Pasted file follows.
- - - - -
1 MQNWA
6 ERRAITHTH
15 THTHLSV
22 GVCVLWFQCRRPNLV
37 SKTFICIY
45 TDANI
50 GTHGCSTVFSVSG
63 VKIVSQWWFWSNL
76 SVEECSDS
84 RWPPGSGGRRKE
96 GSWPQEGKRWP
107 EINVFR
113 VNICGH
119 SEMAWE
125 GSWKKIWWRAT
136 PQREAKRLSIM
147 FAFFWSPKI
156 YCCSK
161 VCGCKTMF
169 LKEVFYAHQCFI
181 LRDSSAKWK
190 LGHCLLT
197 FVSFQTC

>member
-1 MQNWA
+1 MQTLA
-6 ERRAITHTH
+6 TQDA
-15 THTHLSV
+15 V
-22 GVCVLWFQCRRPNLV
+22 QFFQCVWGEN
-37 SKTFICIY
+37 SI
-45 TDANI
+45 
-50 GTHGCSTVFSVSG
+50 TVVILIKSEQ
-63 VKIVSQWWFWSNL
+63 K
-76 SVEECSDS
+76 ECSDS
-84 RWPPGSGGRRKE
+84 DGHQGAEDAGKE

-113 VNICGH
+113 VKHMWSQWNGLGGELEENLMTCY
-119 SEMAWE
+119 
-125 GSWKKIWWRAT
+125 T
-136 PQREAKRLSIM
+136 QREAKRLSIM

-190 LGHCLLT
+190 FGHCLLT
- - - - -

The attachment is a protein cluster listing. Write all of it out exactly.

1 MQNWA
6 ERRAITHTH
15 THTHLSV
22 GVCVLWFQCRRPNLV
37 SKTFICIY
45 TDANI
50 GTHGCSTVFSVSG
63 VKIVSQWWFWSNL
76 SVEECSDS
84 RWPPGSGGRRKE
96 GSWPQEGKRWP
107 EINVFR
113 VNICGH
119 SEMAWE
125 GSWKKIWWRAT
136 PQREAKRLSIM
147 FAFFWSPKI
156 YCCSK
161 VCGCKTMF
169 LKEVFYAHQCFI
181 LRDSSAKWK
190 LGHCLLT
197 FVSFQTC

>member
-1 MQNWA
+1 MQTLA
-6 ERRAITHTH
+6 TQDA
-15 THTHLSV
+15 V
-22 GVCVLWFQCRRPNLV
+22 QFFQCVWGEN
-37 SKTFICIY
+37 SI
-45 TDANI
+45 
-50 GTHGCSTVFSVSG
+50 TVVILIKSEQ
-63 VKIVSQWWFWSNL
+63 K
-76 SVEECSDS
+76 ECSDS
-84 RWPPGSGGRRKE
+84 DGHQGAEDAGKE

-113 VNICGH
+113 VKHMWSQWNGLGGELEENLMTCY
-119 SEMAWE
+119 
-125 GSWKKIWWRAT
+125 T
-136 PQREAKRLSIM
+136 QREAKRLSIM

-190 LGHCLLT
+190 FGHCLLT